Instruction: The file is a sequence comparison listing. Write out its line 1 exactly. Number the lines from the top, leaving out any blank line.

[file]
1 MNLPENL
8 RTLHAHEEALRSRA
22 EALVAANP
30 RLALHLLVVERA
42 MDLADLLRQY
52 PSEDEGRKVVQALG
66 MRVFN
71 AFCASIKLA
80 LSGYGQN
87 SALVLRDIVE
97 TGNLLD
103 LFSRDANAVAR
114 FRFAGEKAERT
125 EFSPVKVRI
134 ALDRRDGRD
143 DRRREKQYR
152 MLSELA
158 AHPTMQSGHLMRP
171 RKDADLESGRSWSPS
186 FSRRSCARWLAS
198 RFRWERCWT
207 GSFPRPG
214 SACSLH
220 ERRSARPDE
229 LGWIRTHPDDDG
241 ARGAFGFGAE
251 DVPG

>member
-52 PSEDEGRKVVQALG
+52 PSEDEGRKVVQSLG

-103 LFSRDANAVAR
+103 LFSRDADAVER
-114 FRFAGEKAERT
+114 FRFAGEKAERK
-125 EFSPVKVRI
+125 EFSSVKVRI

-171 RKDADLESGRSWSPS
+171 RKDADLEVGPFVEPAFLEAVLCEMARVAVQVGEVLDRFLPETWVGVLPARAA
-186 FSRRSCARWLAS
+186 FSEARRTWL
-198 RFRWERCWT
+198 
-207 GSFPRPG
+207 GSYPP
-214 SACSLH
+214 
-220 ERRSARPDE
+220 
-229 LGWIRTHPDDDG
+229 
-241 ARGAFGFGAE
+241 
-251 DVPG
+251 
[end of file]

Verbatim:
1 MNLPENL